FNB forecasts slower growth in property demand

House price growth, after adjustment to take account of the impact of inflation, is expected to be negative at minus 1 percent next year compared with projected positive 0.9 percent growth this year, according to First National Bank (FNB).

Real house price growth is expected to be negative next year despite slightly higher economic growth compared with this year.

John Loos, a household and property sector strategist, said yesterday that FNB was forecasting slower growth in residential market demand this year because growth was expected to be constrained by a still weak economic growth rate and higher interest rates since early last year and further possible rate hiking later this year.

Loos said this slower growth in residential demand was reflected in the forecast 0.9 percent growth in the FNB valuers demand strength rating compared with 7 percent last year. He said some growth was expected in residential supply after the decline in the FNB valuers supply rating over the past two years.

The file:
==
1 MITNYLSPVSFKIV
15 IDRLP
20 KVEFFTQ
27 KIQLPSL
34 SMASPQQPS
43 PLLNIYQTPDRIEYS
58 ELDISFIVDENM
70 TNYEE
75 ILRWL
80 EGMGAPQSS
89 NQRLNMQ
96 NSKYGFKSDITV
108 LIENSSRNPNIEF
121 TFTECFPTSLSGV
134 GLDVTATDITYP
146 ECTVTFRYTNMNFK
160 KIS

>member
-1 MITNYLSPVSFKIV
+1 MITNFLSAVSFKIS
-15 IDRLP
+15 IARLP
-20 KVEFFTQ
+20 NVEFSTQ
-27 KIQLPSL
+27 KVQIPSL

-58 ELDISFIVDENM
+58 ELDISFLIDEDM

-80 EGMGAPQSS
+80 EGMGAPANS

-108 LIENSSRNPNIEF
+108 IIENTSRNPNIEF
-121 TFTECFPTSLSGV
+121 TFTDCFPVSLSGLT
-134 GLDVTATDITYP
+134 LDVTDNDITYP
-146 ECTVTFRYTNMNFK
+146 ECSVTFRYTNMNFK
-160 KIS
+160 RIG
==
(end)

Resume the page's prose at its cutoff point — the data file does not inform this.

Loos said the net result of slowing demand growth and a return to positive supply growth would be a slower rate of increase in the FNB valuers market strength index to 0.4 percent this year from 5.5 percent last year, before turning negative at 0.5 percent next year.

However, Loos said FNB was forecasting a slight acceleration in average house price growth to 5.6 percent next year from the anticipated 5.3 percent this year.

"The reasoning behind this apparent irony has to do with the general inflationary environment 'dipping' in 2015 and expected to recover in 2016.

"The result of an expected higher CPI (consumer price index) inflation rate in 2016 is the forecast of a higher average wage inflation rate next year compared with 2015, which could drive a slight renewed acceleration in nominal house price inflation too," he said.

Rental market

However, Loos said the projected slowing pace of market strengthening was reflected in FNB's real house price growth forecast, which was positive at 0.9 percent for this year and down from 1 percent in 2014, but turning negative to minus 1 percent in 2016.

Loos stressed that the slower growth in the residential market did not refer to the rental market. There could be a mild pick up in rental inflation should interest rates resume their rise later this year.

Loos said this would fuel rental demand by encouraging some aspirant first time home buyers to rent for longer and "wait it out", and cause a higher number of sellers under financial pressure to scale down to a rental property as opposed to "buying down".

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